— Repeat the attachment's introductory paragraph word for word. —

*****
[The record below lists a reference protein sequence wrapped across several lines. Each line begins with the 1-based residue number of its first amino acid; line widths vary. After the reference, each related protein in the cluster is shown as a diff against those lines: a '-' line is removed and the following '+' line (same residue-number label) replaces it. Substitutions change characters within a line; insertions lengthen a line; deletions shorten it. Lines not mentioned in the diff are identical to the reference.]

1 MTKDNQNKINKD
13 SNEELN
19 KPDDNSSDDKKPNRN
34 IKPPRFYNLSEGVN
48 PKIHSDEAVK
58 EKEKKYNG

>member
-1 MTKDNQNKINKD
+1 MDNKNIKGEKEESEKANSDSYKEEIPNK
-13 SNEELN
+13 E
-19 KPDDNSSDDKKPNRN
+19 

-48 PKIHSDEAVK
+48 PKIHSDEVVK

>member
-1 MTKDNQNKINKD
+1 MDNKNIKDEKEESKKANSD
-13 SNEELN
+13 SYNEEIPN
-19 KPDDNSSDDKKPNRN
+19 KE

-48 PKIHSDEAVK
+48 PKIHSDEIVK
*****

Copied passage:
[The record below lists a reference protein sequence wrapped across several lines. Each line begins with the 1-based residue number of its first amino acid; line widths vary. After the reference, each related protein in the cluster is shown as a diff against those lines: a '-' line is removed and the following '+' line (same residue-number label) replaces it. Substitutions change characters within a line; insertions lengthen a line; deletions shorten it. Lines not mentioned in the diff are identical to the reference.]